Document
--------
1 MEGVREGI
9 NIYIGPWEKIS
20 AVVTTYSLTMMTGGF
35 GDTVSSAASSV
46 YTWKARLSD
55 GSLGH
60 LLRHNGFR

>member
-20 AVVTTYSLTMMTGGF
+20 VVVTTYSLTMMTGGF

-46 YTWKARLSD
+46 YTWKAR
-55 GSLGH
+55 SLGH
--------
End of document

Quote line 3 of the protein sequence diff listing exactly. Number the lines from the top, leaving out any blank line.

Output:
20 AVVTTYSLTMMTGGF